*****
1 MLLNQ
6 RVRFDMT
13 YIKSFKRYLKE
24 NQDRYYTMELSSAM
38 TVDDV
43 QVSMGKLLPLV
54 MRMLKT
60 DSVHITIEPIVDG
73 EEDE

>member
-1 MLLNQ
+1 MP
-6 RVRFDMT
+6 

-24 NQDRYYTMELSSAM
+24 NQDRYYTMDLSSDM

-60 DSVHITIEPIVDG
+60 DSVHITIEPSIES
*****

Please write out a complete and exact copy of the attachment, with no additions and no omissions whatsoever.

1 MLLNQ
6 RVRFDMT
13 YIKSFKRYLKE
24 NQDRYYTMELSSAM
38 TVDDV
43 QVSMGKLLPLV
54 MRMLKT
60 DSVHITIEPIVDG
73 EEDE

>member
-1 MLLNQ
+1 MP
-6 RVRFDMT
+6 

-24 NQDRYYTMELSSAM
+24 NQDRYYTMDLSSDM

-60 DSVHITIEPIVDG
+60 DSVHITIEPSIES